Appeals court upholds Somerset priest's molestation convictions
By Brian Bowling
July 25, 2017
|The Rev. Joseph Maurizio is led out of the courtroom in shackles by U.S. Marshalls on Wednesday, March 2, 2016, to an awaiting elevator after he was sentenced to 16 years 8 months of federal prison after being found guilty of sexually abusing children at a Honduran orphanage.|
|The Rev. Joseph Maurizio Jr.|
A federal jury had enough evidence to convict a Somerset County priest on charges of molesting Honduran orphans, an appeals court has ruled.
The decision by a three-judge panel of the Third U.S. Circuit Court of Appeals is the latest defeat for the Rev. Joseph Maurizio, 71, who contends he is innocent.
Maurizio is incarcerated at a low-security federal prison in Ohio with a projected release date of April 2029, according to Bureau of Prison records.
His appeal attorney, Thomas J. Farrell, and the U.S. Attorney's Office declined to comment on the latest ruling. A spokesman for the Roman Catholic Diocese of Altoona-Johnstown couldn't be reached.
The appellate court Monday also denied Maurizio's motion for a new trial based on the government withholding favorable evidence it obtained near the end of his 2015 trial.
Maurizio used a self-run charity based in Johnstown, Humanitarian Interfaith Ministries, to visit a ProNino orphanage near San Pedro Sula numerous times between 1999 and 2009, prosecutors said. He offered the boys candy and cash to watch them shower, fondle them and have sex with them, prosecutors said.
The jury convicted Maurizio on five charges in September 2015 after a 10-day trial. U.S. District Judge Kim Gibson subsequently acquitted Maurizio on one of the charges but upheld the others and sentenced him to 16 years and eight months in prison.
Maurizio appealed that ruling to the Third U.S. Circuit Court of Appeals.
In his appeal, Maurizio claimed the government's case was too weak to sustain his conviction on two counts of engaging in illicit sexual conduct in foreign places, possession of child pornography and transferring money out of the United States to promote a crime.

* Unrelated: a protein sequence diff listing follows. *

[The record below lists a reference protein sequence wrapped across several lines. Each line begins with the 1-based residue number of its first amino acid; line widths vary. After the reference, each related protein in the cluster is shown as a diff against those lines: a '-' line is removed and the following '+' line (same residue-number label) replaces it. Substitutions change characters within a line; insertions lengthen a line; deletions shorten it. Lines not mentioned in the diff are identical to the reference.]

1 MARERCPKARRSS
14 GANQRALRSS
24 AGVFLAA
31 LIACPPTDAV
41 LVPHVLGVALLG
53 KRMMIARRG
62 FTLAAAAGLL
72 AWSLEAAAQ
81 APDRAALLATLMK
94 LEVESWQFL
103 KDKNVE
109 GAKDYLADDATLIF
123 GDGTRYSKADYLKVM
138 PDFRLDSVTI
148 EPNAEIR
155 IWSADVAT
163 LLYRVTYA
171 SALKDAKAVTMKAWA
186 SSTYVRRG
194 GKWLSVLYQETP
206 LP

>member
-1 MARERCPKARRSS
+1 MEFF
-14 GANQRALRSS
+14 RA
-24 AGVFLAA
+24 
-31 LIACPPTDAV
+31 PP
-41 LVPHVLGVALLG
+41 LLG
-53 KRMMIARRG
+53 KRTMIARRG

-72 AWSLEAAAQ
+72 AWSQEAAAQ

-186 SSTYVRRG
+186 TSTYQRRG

The government's case mainly consisted of testimony by victims and children who witnessed the encounters. Maurizio claimed that inconsistencies in their testimony as to the dates, times and duration of the sexual encounters undermined their credibility.
The government provided expert testimony that sexual abuse victims are often confused on those points.
Maurizio claimed that one victim contradicted his trial testimony in a victim-impact statement he gave the government after the defense rested but before the jury returned with a verdict. The government didn't provide that statement to the defense for several months, which prevented it from asking the court to reopen the case so the evidence could have been presented to the jury before it reached a verdict, his appeal argued.
The government contends the victim was consistent in his testimony that the priest paid him money to fondle him but said in his victim-impact statement that people think Maurizio “really abused” him, “but that was not the case.”
The victim was differentiating fondling from intercourse, but wasn't claiming the priest didn't fondle him, prosecutors said.
Gibson and the appeals court said the government should have turned over the statement but agreed it didn't undermine the jury's verdict.